We leave the parking area and begin to climb immediately. I don't ride here much in the Summer and I was impressed with the work that the USFS had done to the road. It was in pretty bad shape at the end of last Winter. Roughly 5 miles later, we are at the gate below the fire tower and ready to hit the blue trail (technically it is the orange trail but it was the blue trail before it was the orange trail and it will always be the blue trail to me). The blue trail is the only legal OHV trail in the Cherokee and it is heavily used by motorcycles and atv's. It gets regraded once a year or so and for a few weeks after, it is a blast to ride.
We got it in prime time.
We started down and had the sun just disappearing behind the ridge. We had about 45 minutes of daylight left and about and hour to ride still. We hammered! After the blue trail, we dump onto a connector that takes you on down to yet another sweet descent and back to the fire road. (the names have been changed to protect the innocent). Towards the end, it is getting hard to distinguish between rocks and leaves and you really have to use the force to avoid some wicked tank traps at the very bottom just before the fire road.
We made it back just as the last remaining light disappeared, thoroughly stoked to be alive and riding our bikes.
disclaimer: Mountain Biking is inherently dangerous. Mountain Biking in the dark without lights is not only dangerous but stupid as well. Do not attempt to do this on your own or even with someone else.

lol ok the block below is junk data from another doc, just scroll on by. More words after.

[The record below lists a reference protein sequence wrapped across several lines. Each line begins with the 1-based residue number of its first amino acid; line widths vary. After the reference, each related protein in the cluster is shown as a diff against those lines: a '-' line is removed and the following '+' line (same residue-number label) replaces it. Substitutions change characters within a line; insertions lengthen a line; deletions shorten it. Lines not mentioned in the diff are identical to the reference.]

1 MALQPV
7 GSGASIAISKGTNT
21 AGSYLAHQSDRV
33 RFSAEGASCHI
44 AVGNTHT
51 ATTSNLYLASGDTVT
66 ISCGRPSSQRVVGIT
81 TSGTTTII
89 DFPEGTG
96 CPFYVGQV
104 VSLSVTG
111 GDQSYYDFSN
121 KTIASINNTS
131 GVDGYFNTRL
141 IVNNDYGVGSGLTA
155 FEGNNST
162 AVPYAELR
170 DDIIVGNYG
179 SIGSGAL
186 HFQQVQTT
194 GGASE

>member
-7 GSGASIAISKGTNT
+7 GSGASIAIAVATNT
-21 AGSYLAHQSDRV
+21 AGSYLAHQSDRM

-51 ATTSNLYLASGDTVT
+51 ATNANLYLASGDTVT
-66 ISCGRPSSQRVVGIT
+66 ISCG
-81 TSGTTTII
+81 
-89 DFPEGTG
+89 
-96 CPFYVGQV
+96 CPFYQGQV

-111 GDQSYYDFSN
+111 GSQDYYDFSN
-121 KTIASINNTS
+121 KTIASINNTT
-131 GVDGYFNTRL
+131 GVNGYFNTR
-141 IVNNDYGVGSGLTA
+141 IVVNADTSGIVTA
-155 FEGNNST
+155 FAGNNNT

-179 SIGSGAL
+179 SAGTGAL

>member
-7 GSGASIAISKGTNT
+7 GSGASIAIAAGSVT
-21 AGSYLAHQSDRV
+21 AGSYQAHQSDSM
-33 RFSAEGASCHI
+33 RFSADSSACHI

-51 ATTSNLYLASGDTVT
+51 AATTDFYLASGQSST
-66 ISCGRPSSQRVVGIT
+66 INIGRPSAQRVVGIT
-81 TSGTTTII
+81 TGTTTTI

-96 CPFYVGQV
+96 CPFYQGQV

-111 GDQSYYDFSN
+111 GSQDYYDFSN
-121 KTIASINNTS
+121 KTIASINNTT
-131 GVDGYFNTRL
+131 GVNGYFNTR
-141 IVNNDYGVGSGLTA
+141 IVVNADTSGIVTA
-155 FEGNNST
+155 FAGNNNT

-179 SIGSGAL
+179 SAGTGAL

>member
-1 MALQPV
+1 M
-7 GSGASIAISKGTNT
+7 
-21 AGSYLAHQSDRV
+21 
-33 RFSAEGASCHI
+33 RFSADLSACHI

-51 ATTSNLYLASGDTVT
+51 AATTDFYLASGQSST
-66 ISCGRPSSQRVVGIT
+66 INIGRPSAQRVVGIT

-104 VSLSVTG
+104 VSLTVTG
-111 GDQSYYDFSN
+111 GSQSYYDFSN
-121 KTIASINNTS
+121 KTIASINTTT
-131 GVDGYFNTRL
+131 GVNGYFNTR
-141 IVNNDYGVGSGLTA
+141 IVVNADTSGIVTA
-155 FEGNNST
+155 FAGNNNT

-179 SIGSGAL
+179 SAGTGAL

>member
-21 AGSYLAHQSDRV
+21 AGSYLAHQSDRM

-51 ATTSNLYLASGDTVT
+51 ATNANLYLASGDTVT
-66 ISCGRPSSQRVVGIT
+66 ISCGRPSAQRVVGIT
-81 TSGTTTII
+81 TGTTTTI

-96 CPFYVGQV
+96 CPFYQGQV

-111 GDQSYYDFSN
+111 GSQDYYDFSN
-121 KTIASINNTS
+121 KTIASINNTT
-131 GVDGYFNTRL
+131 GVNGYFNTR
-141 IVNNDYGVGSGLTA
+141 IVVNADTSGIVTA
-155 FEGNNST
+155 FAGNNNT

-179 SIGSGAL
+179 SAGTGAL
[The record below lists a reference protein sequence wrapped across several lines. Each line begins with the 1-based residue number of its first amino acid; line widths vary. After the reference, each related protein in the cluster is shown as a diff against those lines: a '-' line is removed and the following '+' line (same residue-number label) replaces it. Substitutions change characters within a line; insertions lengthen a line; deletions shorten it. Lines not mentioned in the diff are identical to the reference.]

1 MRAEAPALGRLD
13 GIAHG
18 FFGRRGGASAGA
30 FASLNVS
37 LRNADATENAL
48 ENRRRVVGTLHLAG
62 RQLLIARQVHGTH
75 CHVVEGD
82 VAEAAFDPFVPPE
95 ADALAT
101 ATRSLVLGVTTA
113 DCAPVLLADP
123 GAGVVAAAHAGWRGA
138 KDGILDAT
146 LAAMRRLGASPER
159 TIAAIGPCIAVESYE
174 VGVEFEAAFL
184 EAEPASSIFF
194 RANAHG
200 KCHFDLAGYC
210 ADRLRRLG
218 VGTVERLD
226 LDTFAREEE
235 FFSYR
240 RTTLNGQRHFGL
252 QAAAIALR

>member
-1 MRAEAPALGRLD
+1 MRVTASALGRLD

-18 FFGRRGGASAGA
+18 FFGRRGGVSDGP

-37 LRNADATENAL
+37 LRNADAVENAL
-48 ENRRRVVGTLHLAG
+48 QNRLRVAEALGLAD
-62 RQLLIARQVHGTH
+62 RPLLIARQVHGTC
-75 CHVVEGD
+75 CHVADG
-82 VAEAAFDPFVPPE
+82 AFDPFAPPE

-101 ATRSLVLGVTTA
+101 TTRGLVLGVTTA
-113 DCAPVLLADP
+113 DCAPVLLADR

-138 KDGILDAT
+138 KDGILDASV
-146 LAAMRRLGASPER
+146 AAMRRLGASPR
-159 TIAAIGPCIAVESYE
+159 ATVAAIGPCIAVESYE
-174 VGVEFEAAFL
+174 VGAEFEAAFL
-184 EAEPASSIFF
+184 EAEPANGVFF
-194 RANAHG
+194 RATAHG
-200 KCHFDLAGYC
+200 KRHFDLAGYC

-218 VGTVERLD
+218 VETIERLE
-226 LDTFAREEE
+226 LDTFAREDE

Leave the stupid stuff to the pro's.
Sunday, September 16, 2007
Master Chef, Larry Roberts
Try having this temptation at a race. This spread was in the start/finish area. Pure torture for those trying to race.
The day's event actually got started the day before with steady rain all day long. One thing about Warriors, the trails are quite durable and weather resistant but damn evil when wet. The race start of 8:00 meant the first few laps would be tough.
After a few words from the Minister of Pain (aka ME) to the effect of "Um.. y'all be careful, the trails are wet and someone might get hurt if you get lazy", the race began.
Me and Vassago teamate Chris Davis before the start.
Uh, maybe I should have listened to my pre-race speech. My plan was to ride about 2 or 3 laps and then hang out as people arrived for the cookout. Well about 50 yds into the singletrack, my front wheel slid off of a root and I hooked a tree with my bars and went down hard. I got up and my bars were crooked and had to be straightened.
Everyone passed me.
Something inside me clicked and I went from casual to WFO race mode just like that. I got back on my bike and went through the first trail - Darwin's Revenge, like a man possessed. By the time I got into the first somewhat downhill section of Boneyard (see a trend with the trail names?), I had made my way to mid-pack. I didn't really know what the hell I was doing, I was riding by instinct and stupid - a bad combination.